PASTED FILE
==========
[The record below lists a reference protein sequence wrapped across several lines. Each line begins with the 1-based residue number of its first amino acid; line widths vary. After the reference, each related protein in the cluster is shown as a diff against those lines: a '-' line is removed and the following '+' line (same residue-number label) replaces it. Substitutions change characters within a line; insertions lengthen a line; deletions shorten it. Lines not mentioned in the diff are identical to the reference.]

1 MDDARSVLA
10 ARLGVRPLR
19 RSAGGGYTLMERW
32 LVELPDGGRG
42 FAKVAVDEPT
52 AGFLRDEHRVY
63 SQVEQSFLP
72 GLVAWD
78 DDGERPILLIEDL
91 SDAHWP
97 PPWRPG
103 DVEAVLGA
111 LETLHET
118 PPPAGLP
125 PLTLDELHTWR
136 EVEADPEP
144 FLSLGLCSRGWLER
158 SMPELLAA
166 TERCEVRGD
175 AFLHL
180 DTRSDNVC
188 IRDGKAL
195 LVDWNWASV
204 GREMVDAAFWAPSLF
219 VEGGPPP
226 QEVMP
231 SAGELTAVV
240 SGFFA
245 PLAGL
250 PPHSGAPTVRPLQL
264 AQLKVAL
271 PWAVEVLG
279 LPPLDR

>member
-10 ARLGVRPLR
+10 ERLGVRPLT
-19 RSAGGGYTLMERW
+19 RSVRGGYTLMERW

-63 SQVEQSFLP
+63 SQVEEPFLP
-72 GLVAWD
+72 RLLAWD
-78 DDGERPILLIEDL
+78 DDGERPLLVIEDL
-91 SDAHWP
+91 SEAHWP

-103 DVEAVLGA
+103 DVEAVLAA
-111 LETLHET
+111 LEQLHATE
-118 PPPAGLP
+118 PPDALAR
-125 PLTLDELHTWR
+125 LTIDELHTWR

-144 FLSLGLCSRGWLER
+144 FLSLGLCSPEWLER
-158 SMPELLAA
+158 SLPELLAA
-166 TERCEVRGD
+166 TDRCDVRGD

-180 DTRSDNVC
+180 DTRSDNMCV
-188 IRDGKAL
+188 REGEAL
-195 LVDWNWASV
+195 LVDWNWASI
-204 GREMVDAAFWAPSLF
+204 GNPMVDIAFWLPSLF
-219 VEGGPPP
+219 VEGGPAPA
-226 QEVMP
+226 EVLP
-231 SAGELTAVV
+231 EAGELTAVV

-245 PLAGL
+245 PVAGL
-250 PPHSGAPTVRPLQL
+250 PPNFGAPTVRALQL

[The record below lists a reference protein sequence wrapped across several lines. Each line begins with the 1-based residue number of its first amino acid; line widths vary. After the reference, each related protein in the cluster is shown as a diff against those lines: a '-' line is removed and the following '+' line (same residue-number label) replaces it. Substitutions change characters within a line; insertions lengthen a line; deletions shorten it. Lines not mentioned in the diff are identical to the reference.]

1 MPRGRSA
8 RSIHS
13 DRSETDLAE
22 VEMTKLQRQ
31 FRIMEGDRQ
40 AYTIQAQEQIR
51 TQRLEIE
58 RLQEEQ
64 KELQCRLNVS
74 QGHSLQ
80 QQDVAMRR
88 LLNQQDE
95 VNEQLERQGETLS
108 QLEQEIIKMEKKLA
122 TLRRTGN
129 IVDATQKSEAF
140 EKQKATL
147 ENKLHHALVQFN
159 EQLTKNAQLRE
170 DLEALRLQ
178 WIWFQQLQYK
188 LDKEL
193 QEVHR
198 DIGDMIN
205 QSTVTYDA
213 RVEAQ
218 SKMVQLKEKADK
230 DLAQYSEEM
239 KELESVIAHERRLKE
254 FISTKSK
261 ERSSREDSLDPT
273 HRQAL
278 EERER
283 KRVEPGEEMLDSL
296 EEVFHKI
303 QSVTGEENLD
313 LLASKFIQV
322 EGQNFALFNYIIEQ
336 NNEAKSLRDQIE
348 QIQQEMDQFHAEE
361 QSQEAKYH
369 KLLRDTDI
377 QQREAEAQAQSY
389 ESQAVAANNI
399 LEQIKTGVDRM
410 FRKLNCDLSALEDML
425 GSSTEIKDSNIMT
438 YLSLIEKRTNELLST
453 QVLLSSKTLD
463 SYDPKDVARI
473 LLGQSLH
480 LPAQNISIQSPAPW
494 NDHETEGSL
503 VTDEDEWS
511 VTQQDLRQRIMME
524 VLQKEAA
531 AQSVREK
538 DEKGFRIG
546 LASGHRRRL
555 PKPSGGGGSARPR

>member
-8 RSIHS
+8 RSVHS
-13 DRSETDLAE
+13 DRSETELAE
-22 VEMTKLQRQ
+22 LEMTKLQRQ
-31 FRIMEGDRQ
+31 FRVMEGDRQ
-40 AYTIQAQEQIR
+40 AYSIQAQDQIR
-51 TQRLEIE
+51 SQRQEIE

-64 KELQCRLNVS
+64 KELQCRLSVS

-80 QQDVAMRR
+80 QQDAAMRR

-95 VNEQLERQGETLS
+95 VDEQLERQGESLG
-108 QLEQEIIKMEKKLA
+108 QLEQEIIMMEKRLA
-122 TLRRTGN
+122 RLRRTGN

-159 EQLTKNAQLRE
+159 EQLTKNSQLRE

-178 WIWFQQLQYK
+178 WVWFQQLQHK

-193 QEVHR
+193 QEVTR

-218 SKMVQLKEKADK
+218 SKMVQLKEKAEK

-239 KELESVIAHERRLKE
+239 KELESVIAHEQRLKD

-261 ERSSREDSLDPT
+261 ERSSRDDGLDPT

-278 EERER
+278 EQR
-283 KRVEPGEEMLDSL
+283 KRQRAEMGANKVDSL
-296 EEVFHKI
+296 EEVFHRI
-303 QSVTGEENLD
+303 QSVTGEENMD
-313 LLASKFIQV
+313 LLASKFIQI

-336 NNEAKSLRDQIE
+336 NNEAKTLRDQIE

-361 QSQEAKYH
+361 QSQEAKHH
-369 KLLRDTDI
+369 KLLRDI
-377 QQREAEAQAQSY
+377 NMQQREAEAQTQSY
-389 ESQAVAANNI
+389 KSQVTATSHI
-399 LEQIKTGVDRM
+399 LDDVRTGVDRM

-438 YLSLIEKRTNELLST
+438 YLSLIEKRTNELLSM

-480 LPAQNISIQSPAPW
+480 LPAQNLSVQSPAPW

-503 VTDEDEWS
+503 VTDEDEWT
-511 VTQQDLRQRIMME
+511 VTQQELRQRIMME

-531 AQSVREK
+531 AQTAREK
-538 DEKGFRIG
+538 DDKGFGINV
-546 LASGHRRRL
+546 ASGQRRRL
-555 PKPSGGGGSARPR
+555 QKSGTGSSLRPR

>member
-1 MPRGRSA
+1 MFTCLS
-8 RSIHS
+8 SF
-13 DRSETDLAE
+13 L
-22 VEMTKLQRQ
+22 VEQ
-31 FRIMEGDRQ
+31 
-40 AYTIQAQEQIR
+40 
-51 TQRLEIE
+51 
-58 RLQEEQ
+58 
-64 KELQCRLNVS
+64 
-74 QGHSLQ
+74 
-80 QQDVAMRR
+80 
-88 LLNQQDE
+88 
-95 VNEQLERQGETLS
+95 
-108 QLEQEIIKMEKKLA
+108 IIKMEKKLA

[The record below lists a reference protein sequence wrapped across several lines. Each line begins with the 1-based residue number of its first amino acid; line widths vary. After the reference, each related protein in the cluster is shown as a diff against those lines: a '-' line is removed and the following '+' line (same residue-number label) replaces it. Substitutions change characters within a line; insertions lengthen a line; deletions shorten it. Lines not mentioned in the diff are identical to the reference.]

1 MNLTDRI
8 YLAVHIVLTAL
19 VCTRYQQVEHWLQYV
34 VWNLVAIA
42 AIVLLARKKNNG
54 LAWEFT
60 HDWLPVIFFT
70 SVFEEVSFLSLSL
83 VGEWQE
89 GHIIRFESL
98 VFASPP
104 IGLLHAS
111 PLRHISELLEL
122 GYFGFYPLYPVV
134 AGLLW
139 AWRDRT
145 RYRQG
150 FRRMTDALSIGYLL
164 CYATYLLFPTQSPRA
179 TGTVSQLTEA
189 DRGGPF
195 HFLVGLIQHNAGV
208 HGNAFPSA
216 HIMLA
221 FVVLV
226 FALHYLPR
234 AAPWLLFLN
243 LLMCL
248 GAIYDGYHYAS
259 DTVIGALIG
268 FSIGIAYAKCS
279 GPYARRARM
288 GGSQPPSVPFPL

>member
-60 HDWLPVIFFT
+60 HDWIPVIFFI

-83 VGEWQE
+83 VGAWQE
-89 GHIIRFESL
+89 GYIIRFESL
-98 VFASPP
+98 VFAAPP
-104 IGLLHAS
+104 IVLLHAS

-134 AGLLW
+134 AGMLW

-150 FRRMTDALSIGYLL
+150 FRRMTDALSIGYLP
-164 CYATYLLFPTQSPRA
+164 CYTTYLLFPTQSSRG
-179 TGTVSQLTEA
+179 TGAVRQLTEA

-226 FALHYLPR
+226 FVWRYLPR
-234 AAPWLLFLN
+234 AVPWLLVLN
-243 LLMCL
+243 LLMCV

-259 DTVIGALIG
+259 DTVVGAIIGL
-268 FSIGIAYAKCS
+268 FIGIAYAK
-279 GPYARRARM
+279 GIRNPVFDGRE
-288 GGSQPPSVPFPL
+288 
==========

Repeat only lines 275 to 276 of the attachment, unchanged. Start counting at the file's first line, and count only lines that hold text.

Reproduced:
279 GPYARRARM
288 GGSQPPSVPFPL